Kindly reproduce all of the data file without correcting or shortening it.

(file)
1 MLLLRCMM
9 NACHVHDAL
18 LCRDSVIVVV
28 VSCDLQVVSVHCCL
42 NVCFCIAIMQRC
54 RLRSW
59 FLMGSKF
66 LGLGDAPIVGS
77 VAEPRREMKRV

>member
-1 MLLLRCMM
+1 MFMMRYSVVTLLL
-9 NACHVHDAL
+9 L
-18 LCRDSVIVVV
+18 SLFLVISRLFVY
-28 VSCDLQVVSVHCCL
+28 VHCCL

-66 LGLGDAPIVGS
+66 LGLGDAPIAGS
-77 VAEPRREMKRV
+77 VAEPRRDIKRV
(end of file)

1 MLLLRCMM
9 NACHVHDAL
18 LCRDSVIVVV
28 VSCDLQVVSVHCCL
42 NVCFCIAIMQRC
54 RLRSW
59 FLMGSKF
66 LGLGDAPIVGS
77 VAEPRREMKRV

>member
-1 MLLLRCMM
+1 MFMMRYSVVTLLL
-9 NACHVHDAL
+9 L
-18 LCRDSVIVVV
+18 SLFLVISRLFVY
-28 VSCDLQVVSVHCCL
+28 VHCCL

-66 LGLGDAPIVGS
+66 LGLGDAPIAGS
-77 VAEPRREMKRV
+77 VAEPRRDIKRV